Now here's something to talk about. So we've got these 'Shadowhunters;' The Nephilim; descendant of angels and their job is to keep tabs on 'Downworlders' who are not angelic or human but potentially dangerous enough to justify watchdogs: warlocks, faeries, vampires, and werewolves. Both of these groups are rather indifferent when it comes to 'mundanes'--regular ass people--and there isn't a lot of party integration.
Tessa has come to London at the behest of her prodigal spendthrift, generally worthless, older brother. She is abducted and forcibly inducted into much of the secret happenings beyond the world of the mundanes that she used to identify with. Her life and her family is all not what she thought it to be, and her future is about to get very messy.
The plot progresses without a lot of the background material that I expected: this is a good thing. The action is immediate if not a bit shallow; it's also a whole lot of fun and soap opera-ish. Instead of a hospital the setting is "The Institute" a shelter for orphaned Shadowhunters (really you have to contain the eye-rolling, it's awesome I promise). There are no doctors rather the Shadowhunters themselves, and the 'patients' are the Downworlders who generally don't need treatment but a beat-down.
The conflict lies in Tessa catching up with her brother, who has fallen in with some really bad types, and her identity crisis as she learns she isn't human, or Nephilim, but something else closely resembling warlock status. She generally complicates her life at every turn, never more so than when others are trying to help her. Tessa drives the plot forward even if we do wonder at her startling naivety, poor decision making, and general unwillingness to making life easier for herself or those around her. The story moves quickly and is very entertaining.
Other than Tessa, the rest of the characters make me scratch my head from time to time. We meet all the inhabitants of the Institute, a surprisingly small number considering the Institute's size. Charlotte and her husband Henry, both in their early twenties, run the place. Will and Jem are the resident seventeen year-old badasses and Jessamine, the most well drawn and yet unfulfilled character seems to assume the role of a wallflower but really develops nicely. The Nephilim are a world wide organization that put teenagers and newly appointed college grads in control of the London Institute. I got over that as well, but my real problem was with all the male characters as not one of them seems to behave in the manner of one their age.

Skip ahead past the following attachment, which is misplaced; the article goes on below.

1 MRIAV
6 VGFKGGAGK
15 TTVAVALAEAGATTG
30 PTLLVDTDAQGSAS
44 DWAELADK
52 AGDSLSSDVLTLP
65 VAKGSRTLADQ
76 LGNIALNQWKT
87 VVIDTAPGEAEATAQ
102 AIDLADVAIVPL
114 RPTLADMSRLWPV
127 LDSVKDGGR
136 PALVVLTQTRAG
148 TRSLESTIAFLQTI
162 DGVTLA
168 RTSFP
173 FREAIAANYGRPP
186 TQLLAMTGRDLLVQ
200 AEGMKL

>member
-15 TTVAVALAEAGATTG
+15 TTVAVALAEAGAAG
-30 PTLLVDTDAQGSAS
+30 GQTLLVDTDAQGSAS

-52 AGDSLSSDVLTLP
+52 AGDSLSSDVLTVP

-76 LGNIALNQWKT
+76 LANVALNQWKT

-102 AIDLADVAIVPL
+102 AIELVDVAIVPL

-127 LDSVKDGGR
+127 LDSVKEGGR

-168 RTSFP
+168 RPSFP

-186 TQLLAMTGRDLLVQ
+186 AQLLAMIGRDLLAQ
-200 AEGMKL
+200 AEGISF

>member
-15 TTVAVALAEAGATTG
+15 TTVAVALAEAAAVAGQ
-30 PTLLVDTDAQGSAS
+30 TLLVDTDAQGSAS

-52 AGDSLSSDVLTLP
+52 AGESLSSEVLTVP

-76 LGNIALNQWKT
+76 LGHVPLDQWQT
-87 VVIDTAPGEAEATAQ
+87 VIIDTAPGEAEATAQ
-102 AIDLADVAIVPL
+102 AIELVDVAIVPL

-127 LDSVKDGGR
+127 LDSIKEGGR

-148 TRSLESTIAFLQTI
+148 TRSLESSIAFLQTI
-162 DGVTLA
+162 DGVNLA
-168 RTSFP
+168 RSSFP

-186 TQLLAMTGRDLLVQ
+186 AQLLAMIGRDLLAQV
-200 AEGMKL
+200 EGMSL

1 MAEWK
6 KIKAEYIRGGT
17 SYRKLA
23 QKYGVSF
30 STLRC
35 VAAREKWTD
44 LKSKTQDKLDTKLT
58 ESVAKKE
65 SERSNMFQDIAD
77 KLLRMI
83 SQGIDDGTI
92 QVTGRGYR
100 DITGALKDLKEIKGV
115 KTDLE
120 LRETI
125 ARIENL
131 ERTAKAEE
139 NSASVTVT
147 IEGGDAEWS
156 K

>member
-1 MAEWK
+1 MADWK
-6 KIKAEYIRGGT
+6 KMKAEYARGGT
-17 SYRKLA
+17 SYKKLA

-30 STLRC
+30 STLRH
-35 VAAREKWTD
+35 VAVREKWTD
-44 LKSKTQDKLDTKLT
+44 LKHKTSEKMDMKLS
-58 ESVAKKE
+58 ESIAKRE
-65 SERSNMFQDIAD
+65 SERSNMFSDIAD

Will acts like a worldly individual of at least forty, the sexual nuance, drinking innuendo, talk of nightlife and witticism aren't in line with a seventeen year old; Jem and Henry to a lesser degree, have an equal feeling of perfectly well developed characters forced into an inappropriate age as to be tangible love interest for Tessa. Also the lead bad guy was not only out of NO WHERE but I'm not sure I bought into him being in control considering the hierarchy of things, but much like the ending (which built up to tension and a battle and a lot of awesomeness, then inexplicably choose to go on and fizzle out with a pitiful soft wet 'splat') I have strong reason to believe all will be explained--and bettered--in the the follow up.
I really don't know how to talk about young adult fiction, but I'm working on it. Do I mention themes and subtitles as if I were writing about John Fowles or just skip to the parts where demons were being chopped apart in spectacular fashion and why I wanted to punch Will in the face for being a jerk? There was more mention of how pretty Will was and his hair and how his clothes fit than I was prepared for, but it's no worse than George RR Martin writing female characters that can't seem to stop thinking about how great their breast look. (Clare's writing never gets as bad as the quoted passages by Martin.)
Lots of action? Check. Fantasy filled with names I can pronounce? Check. A story that held up? Check? A background that makes me want to keep reading as opposed to putting the book down a third of the way in? Check.
What's not to like?